‘Tis the season to be jolly’ goes the famous Christmas carol Deck the Halls. But try telling tenants in traditional office space that they should be fully embracing the festive spirit at the moment.
The annual Occupier Satisfaction Survey by Property Industry Alliance & CoreNet Global has recently been published and it seems many landlords have yet to take on any of the advice given by the same report from 2009.
Overall tenant satisfaction in this year’s report is rated at only 4.9 out of a possible 10 – down on last year’s figure of 5.7. Such a disappointing score shows there is still plenty of room for improvement by landlords says Geoff Fallon of commercial agent Vail Williams.
“Many landlords still believe it is a game of ‘us versus the tenant’ which is an approach that is clearly wrong in a market where prospective occupiers are harbouring a lot more negotiating power than in previous years. It seems that some landlords are still unwilling to work in partnership with their clients”
Tenants questioned in the survey highlighted three crucial areas that they believe many of their landlords are failing in:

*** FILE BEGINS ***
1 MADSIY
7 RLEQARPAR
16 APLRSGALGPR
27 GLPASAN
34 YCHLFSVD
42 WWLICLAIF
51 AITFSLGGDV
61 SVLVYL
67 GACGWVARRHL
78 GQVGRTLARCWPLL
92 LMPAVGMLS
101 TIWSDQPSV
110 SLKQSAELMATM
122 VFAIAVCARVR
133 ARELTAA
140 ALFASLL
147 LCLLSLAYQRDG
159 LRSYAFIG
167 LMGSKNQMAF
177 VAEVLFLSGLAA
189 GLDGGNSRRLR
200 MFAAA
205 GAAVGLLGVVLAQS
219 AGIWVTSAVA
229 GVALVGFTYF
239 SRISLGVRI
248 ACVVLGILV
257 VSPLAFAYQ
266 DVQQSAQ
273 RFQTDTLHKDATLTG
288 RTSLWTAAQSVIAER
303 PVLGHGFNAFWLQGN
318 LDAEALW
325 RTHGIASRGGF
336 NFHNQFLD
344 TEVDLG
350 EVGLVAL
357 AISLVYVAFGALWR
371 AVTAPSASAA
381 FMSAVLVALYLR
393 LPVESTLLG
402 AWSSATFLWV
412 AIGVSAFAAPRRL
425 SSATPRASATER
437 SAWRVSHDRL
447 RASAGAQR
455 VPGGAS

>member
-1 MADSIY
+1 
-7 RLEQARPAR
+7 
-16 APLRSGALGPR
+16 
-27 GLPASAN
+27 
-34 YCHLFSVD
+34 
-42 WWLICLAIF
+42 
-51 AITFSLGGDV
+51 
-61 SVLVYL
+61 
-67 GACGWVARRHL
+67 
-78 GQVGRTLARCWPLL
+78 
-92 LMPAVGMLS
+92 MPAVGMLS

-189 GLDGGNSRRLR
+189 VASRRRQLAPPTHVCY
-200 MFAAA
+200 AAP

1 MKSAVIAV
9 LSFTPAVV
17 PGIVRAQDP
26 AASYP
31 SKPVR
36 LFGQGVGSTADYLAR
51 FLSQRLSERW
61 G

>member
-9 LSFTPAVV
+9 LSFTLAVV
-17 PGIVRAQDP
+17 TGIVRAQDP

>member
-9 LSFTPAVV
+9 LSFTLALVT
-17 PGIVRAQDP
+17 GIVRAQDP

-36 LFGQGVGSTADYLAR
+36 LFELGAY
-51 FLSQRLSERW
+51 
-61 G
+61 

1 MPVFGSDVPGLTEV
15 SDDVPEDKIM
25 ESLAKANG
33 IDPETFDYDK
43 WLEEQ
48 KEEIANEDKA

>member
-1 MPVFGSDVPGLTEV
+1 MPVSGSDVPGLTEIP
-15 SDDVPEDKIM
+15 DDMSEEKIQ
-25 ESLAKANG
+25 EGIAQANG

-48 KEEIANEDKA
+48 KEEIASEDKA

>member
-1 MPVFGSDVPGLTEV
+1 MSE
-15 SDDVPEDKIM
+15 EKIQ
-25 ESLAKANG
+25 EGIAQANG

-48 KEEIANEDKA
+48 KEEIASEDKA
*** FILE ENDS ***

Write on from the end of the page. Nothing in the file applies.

Service Charge – many occupiers believe the charge is being used as a source of income and not to fund the service provision to the building they occupy. A score of 4.2 reflects the mood on the subject.
Environmental Issues – with tenants looking to improve their own in-house environmental performance to meet ever changing statutory requirements, many are frustrated that landlords aren’t recognising the link between their building’s sustainability credentials and its capital performance. This area of concern was ranked with a score of 3.5 – the lowest in the survey.
Communication – rated with a score of only 4.7, tenants said they often felt in the dark about news on prospective lease renewals and the like and believe landlords need to have a better understanding of their tenants needs.
Some landlords do seem to be changing with the times however with many questioned seeing a greater willingness to be more flexible and offer improved terms when negotiating a new lease. A score of 5.8 for this area is higher than any other in the survey.
“Landlords need to consider tenants as customers and understand that customers have a choice. Those offering a better and more flexible customer orientated service will be successful in the longer term” comments Geoff.
It’s just a shame that it has taken the biggest economic crisis in a generation to highlight the fact.
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